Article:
Luke accompanied Saint Paul on his second missionary journey, and from that time they were inseparable. When Paul’s coworkers had forsaken him, only Luke remained to assist him in his ministry (2 Tim. 4:10-11). After the martyric death of the First-Ranked Apostles Peter and Paul, Saint Luke left Rome to preach in Achaia, Libya, Egypt and the Thebaid. He ended his life by suffering martyrdom in the city of Thebes.
Tradition credits Saint Luke with painting the first icons of the Mother of God. “Let the grace of Him Who was born of Me and My mercy be with these Icons,” said the All-Pure Virgin after seeing the icons. Saint Luke also painted icons of the First-Ranked Apostles Peter and Paul. Saint Luke’s Gospel was written in the years 62-63 at Rome, under the guidance of the Apostle Paul. In the preliminary verses (1:1-3), Saint Luke precisely sets forth the purpose of his work. He proposes to record, in chronological order, everything known by Christians about Jesus Christ and His teachings. By doing this, he provided a firmer historical basis for Christian teaching (1:4). He carefully investigated the facts, and made generous use of the oral tradition of the Church and of what the All-Pure Virgin Mary Herself had told him (2:19, 51).
In Saint Luke’s Gospel, the message of the salvation made possible by the Lord Jesus Christ, and the preaching of the Gospel, are of primary importance.
Saint Luke also wrote the Acts of the Holy Apostles at Rome around 62-63 A.D. The Book of Acts, which is a continuation of the four Gospels, speaks about the works and the fruits of the holy Apostles after the Ascension of the Savior. At the center of the narrative is the Council of the holy Apostles at Jerusalem in the year 51, a Church event of great significance, which resulted in the separation of Christianity from Judaism and its independent dissemination into the world (Acts 15:6-29). The theological focus of the Book of Acts is the coming of the Holy Spirit, Who will guide the Church “into all truth” John 16:13) until the Second Coming of Christ.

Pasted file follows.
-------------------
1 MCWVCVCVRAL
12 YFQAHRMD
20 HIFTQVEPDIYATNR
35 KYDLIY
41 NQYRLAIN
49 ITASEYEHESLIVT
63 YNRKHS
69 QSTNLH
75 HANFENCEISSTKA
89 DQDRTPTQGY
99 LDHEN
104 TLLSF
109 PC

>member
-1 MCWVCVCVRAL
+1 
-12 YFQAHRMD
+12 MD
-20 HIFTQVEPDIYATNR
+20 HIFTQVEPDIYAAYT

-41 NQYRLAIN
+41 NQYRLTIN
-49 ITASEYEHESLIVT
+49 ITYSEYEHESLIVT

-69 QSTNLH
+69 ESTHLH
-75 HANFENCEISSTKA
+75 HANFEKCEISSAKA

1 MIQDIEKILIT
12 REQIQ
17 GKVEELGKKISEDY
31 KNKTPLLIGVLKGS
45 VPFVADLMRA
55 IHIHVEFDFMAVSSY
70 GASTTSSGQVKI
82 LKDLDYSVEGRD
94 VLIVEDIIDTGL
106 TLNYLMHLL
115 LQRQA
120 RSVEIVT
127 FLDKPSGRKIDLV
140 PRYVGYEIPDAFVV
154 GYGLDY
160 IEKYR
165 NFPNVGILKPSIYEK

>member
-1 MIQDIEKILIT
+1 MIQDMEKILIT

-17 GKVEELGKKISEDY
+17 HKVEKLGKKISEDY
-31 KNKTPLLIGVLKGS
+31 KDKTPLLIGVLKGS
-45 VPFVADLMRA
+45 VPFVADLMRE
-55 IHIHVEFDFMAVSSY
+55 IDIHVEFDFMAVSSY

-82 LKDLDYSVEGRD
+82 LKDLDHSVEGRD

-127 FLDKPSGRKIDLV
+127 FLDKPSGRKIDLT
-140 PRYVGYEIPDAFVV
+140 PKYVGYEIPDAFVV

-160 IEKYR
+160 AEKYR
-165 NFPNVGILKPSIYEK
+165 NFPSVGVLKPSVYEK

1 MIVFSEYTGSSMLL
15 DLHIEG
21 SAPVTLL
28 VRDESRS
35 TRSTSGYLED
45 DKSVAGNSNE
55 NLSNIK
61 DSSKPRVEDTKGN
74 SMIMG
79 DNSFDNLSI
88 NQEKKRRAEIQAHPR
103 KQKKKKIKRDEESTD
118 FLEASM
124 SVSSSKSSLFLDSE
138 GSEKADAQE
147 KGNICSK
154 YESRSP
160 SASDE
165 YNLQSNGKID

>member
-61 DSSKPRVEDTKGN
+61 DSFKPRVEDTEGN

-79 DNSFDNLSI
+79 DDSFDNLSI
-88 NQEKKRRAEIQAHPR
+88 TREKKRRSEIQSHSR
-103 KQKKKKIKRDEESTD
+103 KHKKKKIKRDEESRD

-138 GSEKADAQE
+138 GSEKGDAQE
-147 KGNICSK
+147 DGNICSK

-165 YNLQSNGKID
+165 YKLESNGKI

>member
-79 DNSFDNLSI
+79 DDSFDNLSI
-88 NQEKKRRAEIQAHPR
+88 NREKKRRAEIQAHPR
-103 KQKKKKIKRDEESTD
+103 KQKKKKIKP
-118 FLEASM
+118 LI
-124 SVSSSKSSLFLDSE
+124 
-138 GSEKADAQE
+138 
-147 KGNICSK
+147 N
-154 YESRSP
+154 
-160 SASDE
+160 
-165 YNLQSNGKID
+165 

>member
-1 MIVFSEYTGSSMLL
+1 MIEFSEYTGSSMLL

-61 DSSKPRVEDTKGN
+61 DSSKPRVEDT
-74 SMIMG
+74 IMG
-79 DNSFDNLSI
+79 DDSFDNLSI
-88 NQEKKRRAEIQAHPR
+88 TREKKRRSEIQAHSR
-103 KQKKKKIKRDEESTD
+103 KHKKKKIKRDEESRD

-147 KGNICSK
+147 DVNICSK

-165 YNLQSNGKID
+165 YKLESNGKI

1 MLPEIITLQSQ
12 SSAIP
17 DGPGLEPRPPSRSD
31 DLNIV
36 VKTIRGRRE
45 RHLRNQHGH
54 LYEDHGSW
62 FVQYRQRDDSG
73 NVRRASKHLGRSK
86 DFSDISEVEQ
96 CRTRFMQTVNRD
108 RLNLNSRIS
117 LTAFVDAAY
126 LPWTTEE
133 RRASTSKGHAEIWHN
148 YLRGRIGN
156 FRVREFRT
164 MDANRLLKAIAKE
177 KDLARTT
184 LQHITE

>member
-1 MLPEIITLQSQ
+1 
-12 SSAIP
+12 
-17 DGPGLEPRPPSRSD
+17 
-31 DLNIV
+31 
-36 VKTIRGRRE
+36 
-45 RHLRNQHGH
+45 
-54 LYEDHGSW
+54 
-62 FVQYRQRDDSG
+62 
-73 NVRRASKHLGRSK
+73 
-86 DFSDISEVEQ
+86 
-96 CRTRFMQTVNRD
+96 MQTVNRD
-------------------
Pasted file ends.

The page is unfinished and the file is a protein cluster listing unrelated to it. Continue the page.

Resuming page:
The holy relics of Saint Luke were taken from Constantinople and brought to Padua, Italy at some point in history. Perhaps this was during the infamous Crusade of 1204. In 1992, Metropolitan Hieronymus (Jerome) of Thebes requested the Roman Catholic bishop in Thebes to obtain a portion of Saint Luke’s relics for the saint’s empty sepulchre in the Orthodox cathedral in Thebes.
The Roman Catholic bishop Antonio Mattiazzo of Padua, noting that Orthodox pilgrims came to Padua to venerate the relics while many Catholics did not even know that the relics were there, appointed a committee to investigate the relics in Padua, and the skull of Saint Luke in the Catholic Cathedral of Saint Vico in Prague.
The skeleton was determined to be that of an elderly man of strong build. In 2001, a tooth found in the coffin was judged to be consistent with the DNA of Syrians living near the area of Antioch dating from 72-416 A.D. The skull in Prague perfectly fit the neck bone of the skelton. The tooth found in the coffin in Padua was also found to fit the jawbone of the skull.
Bishop Mattiazzo sent a rib from the relics to Metropolitan Hieronymus to be venerated in Saint Luke’s original tomb in the Orthodox cathedral at Thebe. (Source: www.oca.org)